Saturday, November 24, 2012

Pre-Flight Operation Involving The Rafale Fighter Aircraft At Its Airbase.....And Then Whoooosh!!!, Up It Goes [Video]

Video provides a look into the pre-flight activities performed at a French airbase, and the subsequent flight of the Rafale.

The Rafales, in this video, are located on the French island of Corsica. At 6:13 you can see the airmen pulling out the barrel of the GIAT 30M 791 cannon that Rafale are fitted with. Capable of delivering some serious PWNAGE.

via TVcockpit

With the contract with France for the acquisition of around 126 of these fighters expected to signed by February-March 2013, it was recently reported that Hindustan Aeronautics Limited [H.A.L] has completed setting up of the assembly line required to build the aircrafts in India. Technology transfer can happen only after the contract has been signed, following which production is expected to begin in the country.

A disheartening statement attributed to an unnamed H.A.L. source in the second linked article seemed to suggest that France would only be supplying Complete Knock-Down [CKD] kits which would then be assembled in the country,

"While Rafale will give some aircraft in flying condition to the defence forces, the rest will come as kits to be assembled. It’s more like completely knocked down kits,” says a person who retired from a senior position at HAL while expressing his scepticism of the shape HAL would take in the coming days. He adds that though the assembly line of MMRCA is ready, there’s no technology transfer."

This seems to run contrary to statements made earlier, one of them being the first article I linked to in this post itself, which categorically stated transfer of technology & local offsets.

"Under the terms of purchase, the first 18 aircraft will come in a ‘fly away’ condition while the remaining 108 will be manufactured under Transfer of Technology. The vendor finally selected would also be required to undertake 50% offset obligations in India. The ToT and offset contracts would provide a great technological and economic boost to the indigenous defence industries which would include Defence Public Sector Undertakings, Raksha Udyog Ratnas and other eligible private sector industries. Foreign vendors would be provided great flexibility in effecting tie up with Indian partners for this purpose."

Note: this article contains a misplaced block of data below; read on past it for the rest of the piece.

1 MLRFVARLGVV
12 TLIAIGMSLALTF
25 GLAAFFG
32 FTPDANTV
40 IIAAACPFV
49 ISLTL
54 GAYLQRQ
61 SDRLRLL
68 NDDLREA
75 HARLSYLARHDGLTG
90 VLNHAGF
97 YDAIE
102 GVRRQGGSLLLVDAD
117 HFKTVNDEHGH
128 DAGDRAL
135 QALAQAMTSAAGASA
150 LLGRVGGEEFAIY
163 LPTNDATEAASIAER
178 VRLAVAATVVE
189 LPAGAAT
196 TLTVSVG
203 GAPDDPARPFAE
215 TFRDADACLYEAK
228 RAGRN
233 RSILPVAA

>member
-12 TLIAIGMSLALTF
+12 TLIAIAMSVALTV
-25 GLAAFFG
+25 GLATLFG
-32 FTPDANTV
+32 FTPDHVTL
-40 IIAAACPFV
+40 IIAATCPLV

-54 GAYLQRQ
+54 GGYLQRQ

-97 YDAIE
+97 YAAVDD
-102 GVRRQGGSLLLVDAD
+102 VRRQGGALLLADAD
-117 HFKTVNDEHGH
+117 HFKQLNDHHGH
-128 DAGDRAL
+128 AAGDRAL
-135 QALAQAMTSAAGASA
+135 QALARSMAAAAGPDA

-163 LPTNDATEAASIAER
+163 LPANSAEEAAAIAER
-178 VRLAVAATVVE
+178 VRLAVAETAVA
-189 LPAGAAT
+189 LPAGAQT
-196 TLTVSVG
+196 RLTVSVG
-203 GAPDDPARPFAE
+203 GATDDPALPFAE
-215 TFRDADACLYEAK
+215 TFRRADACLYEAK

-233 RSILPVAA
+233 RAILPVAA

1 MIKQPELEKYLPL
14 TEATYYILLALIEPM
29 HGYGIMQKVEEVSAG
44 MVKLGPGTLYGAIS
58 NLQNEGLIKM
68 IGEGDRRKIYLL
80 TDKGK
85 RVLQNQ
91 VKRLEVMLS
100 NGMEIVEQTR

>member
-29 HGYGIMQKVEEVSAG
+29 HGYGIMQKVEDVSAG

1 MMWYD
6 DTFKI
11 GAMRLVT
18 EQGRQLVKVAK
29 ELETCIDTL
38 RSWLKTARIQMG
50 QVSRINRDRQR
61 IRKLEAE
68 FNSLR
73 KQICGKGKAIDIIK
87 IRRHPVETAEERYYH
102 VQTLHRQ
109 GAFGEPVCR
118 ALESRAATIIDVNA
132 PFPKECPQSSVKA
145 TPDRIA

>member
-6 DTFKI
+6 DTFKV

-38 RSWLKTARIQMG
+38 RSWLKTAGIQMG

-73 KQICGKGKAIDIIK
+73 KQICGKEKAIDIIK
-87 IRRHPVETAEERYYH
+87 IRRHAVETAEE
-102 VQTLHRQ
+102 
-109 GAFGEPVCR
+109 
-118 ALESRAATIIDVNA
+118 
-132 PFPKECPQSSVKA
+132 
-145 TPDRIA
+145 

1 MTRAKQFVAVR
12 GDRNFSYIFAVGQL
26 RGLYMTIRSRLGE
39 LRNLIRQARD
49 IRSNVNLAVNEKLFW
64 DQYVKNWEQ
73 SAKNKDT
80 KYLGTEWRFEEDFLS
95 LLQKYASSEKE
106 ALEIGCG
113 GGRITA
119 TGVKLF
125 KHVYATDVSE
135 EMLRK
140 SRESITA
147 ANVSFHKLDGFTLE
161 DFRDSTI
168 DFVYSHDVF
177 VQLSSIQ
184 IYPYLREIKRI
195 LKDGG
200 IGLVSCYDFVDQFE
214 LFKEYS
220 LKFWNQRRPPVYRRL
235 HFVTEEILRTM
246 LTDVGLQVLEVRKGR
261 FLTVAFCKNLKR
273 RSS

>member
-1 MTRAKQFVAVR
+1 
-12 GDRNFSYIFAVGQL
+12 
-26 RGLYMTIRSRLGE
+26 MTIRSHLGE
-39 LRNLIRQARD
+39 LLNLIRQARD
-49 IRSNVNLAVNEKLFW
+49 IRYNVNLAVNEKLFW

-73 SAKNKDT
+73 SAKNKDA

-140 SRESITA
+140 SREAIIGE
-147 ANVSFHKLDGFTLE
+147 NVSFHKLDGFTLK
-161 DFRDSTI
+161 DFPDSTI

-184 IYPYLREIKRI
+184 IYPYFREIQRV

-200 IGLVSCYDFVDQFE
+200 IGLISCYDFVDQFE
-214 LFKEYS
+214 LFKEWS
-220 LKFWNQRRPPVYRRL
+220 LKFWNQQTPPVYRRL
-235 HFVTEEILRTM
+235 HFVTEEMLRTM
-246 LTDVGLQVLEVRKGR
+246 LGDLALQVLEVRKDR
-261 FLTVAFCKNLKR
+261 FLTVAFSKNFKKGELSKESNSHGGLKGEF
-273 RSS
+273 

- Request for Proposal for 126 Medium Multi-Role Combat Aircraft Issued

From my understanding & past practices, they are both right in the limited views expressed/quoted. If one were to recollect, the first batch of Sukhoi Su-30MKIs that India flew, arrived from Russia in similar CKD condition. Subsequently, with the assimilation of the technology transferred & developing a reliable supply chain within the country itself, H.A.L. has demonstrated its ability to build them in India,

"The deal combined license production with full technology transfer and hence was called a 'Deep License'. The MKI production was planned to be done in four phases: Phase I, II, III and IV respectively. The original plan called for the MKI production to be complete by 2018. While Phase I would see complete aircraft shipped to India, and reassembled, Phase II would see MKI's manufactured from SKD (Semi Knocked Down) kits, whereas Phase III would have MKI's made from CKD (Completely Knocked Down) assemblies as well as Indian made aggregates. Phase IV would see MKI's made from local raw materials, with locally manufactured systems (upwards of 90%)."


Choosing to build the Rafale from scratch right at the onset could impose time delays on the production schedule, till the time folks at H.A.L. have demonstrated competency over the technology handed over to them, a proposition India can hardly afford to contemplate. This progressive approach to aircraft building is, therefore, a wise thing to do.


Related: an Indian experiences flying in the Rafale multi-role combat aircraft